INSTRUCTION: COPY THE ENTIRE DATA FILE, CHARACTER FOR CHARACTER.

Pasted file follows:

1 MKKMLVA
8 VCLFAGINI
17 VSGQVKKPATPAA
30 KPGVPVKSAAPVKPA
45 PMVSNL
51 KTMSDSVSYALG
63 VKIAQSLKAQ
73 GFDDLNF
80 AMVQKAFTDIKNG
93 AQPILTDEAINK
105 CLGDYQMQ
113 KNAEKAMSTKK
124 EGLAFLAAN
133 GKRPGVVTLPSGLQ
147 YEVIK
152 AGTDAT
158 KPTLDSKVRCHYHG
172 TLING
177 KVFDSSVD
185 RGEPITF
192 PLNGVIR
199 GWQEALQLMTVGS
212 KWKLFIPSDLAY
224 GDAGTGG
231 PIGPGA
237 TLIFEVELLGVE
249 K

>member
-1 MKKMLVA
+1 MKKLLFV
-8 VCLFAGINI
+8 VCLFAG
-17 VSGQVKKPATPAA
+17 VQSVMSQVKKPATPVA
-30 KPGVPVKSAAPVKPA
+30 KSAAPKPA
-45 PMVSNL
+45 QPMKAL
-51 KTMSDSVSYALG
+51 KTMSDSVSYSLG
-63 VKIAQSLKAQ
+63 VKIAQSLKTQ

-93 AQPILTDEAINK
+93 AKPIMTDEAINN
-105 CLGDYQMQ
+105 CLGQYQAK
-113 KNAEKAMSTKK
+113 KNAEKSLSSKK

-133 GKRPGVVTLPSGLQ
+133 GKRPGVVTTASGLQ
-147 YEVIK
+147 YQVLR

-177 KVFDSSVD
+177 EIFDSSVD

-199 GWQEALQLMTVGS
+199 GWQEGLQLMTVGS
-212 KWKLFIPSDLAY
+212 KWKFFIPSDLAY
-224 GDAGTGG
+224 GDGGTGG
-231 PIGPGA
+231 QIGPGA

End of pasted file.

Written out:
1 MKKMLVA
8 VCLFAGINI
17 VSGQVKKPATPAA
30 KPGVPVKSAAPVKPA
45 PMVSNL
51 KTMSDSVSYALG
63 VKIAQSLKAQ
73 GFDDLNF
80 AMVQKAFTDIKNG
93 AQPILTDEAINK
105 CLGDYQMQ
113 KNAEKAMSTKK
124 EGLAFLAAN
133 GKRPGVVTLPSGLQ
147 YEVIK
152 AGTDAT
158 KPTLDSKVRCHYHG
172 TLING
177 KVFDSSVD
185 RGEPITF
192 PLNGVIR
199 GWQEALQLMTVGS
212 KWKLFIPSDLAY
224 GDAGTGG
231 PIGPGA
237 TLIFEVELLGVE
249 K

>member
-1 MKKMLVA
+1 MKKLLFV
-8 VCLFAGINI
+8 VCLFAG
-17 VSGQVKKPATPAA
+17 VQSVMSQVKKPATPVA
-30 KPGVPVKSAAPVKPA
+30 KSAAPKPA
-45 PMVSNL
+45 QPMKAL
-51 KTMSDSVSYALG
+51 KTMSDSVSYSLG
-63 VKIAQSLKAQ
+63 VKIAQSLKTQ

-93 AQPILTDEAINK
+93 AKPIMTDEAINN
-105 CLGDYQMQ
+105 CLGQYQAK
-113 KNAEKAMSTKK
+113 KNAEKSLSSKK

-133 GKRPGVVTLPSGLQ
+133 GKRPGVVTTASGLQ
-147 YEVIK
+147 YQVLR

-177 KVFDSSVD
+177 EIFDSSVD

-199 GWQEALQLMTVGS
+199 GWQEGLQLMTVGS
-212 KWKLFIPSDLAY
+212 KWKFFIPSDLAY
-224 GDAGTGG
+224 GDGGTGG
-231 PIGPGA
+231 QIGPGA